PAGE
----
Working with the Rovio team, the filmmakers developed and expanded the basic ideas from the game. “The question Rovio gets asked more often than anything else is, ‘Why are the birds so angry?’” says Cohen.
In fact, Clay Kaytis, who directs the film with Fergal Reilly, says that the built-in audience of the game allowed them to subtly subvert audiences’ expectations. “People assume they know what the movie is going to be because they’ve played the game,” he says, “but the truth is, we’re creating something that is going to surprise people when they see it. ” So, out of the basic premise of the game, the filmmakers created a new story – a character-based comedy.
As the characters took shape on the page, it came time for the filmmakers to cast the actors who would bring them to life. “When an actor comes into a recording booth to perform, they are stripped of all of the tools in their repertoire – they no longer have their physicality, facial expressions, any movements or gestures, other actors to play against – they are left with only their voice,” says Cohen.“Great improvisational comedic actors, like JasonSudeikis, Josh Gad, Maya Rudolph, Danny McBride, Keegan-Michael Key or Kate McKinnon, are able to not only come up with terrific observational comedy ideas, but by doing that, they give their performance a very naturalistic feel, which really helps to bring these characters to life in animation.”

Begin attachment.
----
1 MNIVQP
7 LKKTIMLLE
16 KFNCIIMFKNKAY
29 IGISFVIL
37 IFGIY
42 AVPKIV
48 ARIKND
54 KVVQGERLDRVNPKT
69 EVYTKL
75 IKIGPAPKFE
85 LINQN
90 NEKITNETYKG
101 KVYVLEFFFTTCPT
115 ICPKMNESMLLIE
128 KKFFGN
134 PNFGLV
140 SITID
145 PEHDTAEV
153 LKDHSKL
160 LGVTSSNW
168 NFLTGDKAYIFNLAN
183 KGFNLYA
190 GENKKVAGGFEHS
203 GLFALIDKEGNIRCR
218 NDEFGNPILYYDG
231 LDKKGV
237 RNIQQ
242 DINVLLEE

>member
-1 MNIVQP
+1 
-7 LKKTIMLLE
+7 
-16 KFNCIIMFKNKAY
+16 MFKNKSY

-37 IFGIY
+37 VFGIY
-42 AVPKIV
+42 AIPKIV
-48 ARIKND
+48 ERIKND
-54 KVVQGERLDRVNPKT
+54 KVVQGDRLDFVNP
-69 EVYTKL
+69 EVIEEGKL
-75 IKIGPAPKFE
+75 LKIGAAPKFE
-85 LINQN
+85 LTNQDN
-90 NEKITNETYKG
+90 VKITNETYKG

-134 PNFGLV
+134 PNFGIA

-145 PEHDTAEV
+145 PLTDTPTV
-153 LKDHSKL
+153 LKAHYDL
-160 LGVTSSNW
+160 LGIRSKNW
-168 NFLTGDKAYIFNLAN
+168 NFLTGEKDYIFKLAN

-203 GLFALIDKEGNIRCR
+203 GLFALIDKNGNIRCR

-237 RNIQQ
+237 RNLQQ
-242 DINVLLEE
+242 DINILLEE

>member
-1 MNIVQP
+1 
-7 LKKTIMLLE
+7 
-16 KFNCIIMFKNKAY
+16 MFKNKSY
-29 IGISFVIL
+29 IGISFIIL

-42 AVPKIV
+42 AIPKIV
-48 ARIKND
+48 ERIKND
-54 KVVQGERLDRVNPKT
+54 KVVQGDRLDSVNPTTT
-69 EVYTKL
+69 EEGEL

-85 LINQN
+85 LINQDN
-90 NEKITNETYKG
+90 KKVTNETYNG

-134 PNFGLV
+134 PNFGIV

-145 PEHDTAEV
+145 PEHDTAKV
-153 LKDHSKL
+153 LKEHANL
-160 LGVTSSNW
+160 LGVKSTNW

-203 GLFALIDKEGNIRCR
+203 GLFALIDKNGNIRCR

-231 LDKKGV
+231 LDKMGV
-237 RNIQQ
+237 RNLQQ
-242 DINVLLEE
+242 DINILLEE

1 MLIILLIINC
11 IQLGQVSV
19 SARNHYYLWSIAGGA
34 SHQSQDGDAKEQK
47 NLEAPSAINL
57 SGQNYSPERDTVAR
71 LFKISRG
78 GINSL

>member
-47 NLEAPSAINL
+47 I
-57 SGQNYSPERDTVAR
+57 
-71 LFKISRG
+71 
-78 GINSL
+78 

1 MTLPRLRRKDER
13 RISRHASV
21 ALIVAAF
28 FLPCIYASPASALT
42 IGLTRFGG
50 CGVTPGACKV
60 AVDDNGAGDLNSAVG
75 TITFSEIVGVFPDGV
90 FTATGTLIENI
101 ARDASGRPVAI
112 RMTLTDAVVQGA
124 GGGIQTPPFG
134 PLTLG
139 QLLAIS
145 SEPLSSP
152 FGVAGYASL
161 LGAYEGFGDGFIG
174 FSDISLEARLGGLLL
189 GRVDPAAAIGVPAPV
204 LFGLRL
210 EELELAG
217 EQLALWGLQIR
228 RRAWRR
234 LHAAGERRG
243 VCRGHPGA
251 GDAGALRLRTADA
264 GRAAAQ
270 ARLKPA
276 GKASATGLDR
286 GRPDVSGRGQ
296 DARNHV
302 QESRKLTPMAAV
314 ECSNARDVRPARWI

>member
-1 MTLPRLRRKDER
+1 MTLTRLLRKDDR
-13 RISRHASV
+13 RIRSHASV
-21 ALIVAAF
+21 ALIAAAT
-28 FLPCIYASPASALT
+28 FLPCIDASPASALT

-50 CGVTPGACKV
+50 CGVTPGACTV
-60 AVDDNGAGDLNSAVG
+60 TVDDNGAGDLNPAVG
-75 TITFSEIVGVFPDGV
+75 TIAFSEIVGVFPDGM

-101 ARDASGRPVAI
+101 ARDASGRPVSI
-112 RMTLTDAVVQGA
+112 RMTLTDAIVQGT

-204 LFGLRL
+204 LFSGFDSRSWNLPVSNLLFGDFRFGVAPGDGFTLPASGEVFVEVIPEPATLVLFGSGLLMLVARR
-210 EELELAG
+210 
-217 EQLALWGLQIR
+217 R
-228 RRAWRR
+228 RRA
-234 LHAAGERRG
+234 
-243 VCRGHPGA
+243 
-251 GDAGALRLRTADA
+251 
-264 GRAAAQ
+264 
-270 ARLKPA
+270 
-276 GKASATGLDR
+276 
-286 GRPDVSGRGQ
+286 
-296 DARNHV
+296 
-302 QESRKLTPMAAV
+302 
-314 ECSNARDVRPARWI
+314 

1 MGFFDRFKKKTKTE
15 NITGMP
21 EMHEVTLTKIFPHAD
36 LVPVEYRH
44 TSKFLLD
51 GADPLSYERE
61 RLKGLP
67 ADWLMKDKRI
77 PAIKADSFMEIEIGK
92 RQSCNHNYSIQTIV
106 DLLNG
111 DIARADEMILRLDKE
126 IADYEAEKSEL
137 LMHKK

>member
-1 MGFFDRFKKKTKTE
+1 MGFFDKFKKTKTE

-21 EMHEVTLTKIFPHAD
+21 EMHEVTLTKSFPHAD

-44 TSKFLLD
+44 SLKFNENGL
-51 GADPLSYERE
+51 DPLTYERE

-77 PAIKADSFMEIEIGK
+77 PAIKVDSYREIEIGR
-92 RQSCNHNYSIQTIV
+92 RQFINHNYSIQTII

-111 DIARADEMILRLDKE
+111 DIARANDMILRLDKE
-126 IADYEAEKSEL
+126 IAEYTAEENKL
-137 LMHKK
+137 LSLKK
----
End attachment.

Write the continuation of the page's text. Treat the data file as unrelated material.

“It’s a magical moment when you hear these actors for the first time in their characters,” says executive producer Mikael Hed.
In every way, The Angry Birds Movie is the culmination of a long-term plan to expand the game onto the big screen. Though the graphic characters from the game have been featured in other media, such as Angry Birds Toons, the movie takes the franchise to epic new levels. For example, Rovio made the conscious decision never to show the birds speaking, or having wings and legs – until now. “Rovio went to great lengths to protect that origin story, so that we would be telling it for the first time in this movie,” says Maisel.
The filmmakers built two major locations – the lush, organic world of Bird Island, and the off-kilter, teetering world of Pig Island. And into these worlds, the artists were able to let their comic imaginations fly. “There’s a ton of visual jokes,” says production designer Pete Oswald. Between Bird Island and Pig Island, there are over 90 locations in the film.
In addition to the hilarious performances by some of the biggest names in comedy, The Angry Birds Movie is loaded with fun, original musical performances to the film. Country superstar Blake Shelton not only co-wrote and performs the original song “Friends,” but also voices a role in the movie,as Earl, a cowboy pig.
Pop star Charli XCX joins in with “Explode,” electro house musician Steve Aoki provides the new track for a rave scene, Matoma’s “Wonderful Life” is featured, and the audience will get up and dance as Demi Lovato brings down the house with her brand new rendition of the classic “I Will Survive.”